X-ray Microscopic Examination of Espresso Powder Porosity

Figure 1: Rendered volumetric models of uncompressed (left) and 30 lb compressed espresso powders

As winter sets in across the northern hemisphere, a recent study found that approximately 75 percent of Americans enjoy a coffee beverage each day with the most popular choice being a flavored latte.1 To create a latte, a barista combines steamed and foamed milk with shots of espresso. For long time readers, you may recall we also explored physical changes in coffee beans resulting from the roasting process using our SkyScan 1272 (Coffee Roasting Article – 2021).

Porosity, which measures void spaces, is a fundamental property that affects the thermal, physical, and mechanical properties of a material. The volume of void spaces and pore size distribution in our espresso powder under compression directly affect the mobility of water passing through the espresso puck and consequently the taste of the beverage. Porosity itself is straightforward – the ratio of the volume of voids over the total volume – but the accurate measurement and quantification of porosity is more complex. Micro-CT is a unique tool providing high-resolution 3D characterizations of our compressed espresso samples for analysis of the structure, textures, porosity, permeability, and pore distribution.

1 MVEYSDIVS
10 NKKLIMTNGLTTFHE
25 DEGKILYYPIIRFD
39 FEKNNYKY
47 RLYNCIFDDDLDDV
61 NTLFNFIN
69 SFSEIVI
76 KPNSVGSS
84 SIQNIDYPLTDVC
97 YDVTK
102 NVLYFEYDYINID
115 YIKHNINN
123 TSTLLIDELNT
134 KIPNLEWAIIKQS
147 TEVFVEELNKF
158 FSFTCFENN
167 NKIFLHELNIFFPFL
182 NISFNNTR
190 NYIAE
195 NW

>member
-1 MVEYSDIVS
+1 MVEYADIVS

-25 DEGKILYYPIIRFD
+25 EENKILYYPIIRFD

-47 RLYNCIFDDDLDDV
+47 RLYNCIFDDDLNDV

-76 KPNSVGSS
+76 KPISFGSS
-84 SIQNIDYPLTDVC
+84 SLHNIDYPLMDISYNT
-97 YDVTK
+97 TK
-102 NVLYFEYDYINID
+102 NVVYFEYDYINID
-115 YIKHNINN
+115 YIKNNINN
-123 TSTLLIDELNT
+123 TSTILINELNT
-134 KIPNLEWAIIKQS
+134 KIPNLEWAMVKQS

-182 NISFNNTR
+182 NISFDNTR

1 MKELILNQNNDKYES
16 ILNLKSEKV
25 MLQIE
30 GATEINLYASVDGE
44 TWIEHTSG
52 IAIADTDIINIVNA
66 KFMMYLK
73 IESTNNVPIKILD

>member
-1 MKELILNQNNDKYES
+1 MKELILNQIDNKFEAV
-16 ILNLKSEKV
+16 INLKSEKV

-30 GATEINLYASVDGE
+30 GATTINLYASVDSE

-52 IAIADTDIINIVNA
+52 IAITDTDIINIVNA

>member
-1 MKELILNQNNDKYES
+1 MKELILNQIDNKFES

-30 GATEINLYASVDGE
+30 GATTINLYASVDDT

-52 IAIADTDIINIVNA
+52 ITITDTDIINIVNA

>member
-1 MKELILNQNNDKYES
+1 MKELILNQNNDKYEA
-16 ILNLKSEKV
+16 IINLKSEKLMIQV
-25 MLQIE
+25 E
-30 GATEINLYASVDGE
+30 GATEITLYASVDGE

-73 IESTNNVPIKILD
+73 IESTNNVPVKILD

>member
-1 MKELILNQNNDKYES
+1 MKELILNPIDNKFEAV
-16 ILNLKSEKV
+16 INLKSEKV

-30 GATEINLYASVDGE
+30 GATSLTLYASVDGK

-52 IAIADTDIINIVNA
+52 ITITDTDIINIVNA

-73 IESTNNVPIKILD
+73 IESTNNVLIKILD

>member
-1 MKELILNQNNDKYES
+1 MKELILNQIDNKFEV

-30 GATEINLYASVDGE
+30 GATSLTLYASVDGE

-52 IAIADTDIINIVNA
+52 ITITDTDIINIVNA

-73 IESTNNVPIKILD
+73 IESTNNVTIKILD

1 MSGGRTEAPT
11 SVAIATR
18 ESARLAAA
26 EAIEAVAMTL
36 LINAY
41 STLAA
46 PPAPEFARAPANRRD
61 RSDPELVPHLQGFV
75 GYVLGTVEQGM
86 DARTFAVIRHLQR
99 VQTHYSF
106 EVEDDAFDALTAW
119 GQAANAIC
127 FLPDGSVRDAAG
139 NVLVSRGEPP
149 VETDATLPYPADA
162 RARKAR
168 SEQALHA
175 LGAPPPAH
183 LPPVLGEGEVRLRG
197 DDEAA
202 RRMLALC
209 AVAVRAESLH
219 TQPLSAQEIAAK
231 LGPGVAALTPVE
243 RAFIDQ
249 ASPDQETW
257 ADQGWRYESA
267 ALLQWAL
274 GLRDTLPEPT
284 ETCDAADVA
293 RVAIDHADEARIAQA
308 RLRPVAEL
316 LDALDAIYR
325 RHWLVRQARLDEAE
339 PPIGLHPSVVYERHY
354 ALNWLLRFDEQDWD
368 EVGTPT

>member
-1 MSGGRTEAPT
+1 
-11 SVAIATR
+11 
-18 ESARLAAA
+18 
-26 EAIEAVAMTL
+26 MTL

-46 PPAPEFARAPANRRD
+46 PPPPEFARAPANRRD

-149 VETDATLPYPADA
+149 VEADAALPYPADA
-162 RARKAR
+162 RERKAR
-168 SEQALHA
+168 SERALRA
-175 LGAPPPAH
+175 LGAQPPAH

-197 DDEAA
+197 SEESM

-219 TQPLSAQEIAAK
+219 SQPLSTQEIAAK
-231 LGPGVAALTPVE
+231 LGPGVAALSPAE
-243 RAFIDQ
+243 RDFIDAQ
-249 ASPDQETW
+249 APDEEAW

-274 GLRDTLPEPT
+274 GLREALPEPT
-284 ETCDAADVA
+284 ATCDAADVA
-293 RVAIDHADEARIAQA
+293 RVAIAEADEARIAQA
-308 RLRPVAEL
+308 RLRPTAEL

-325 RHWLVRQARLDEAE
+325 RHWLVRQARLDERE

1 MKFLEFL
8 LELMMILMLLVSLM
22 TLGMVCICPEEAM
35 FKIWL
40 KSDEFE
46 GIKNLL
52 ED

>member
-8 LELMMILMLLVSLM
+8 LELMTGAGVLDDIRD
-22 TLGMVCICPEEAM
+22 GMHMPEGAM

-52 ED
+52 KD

For our imaging series this month, we utilized the SkyScan 1272 desktop micro-CT to examine espresso powder at three different compression levels to look for changes in macro-porosity arising from compression of the espresso grains into a puck.

X-Ray Microscopic Imaging of Compressed Espresso Powders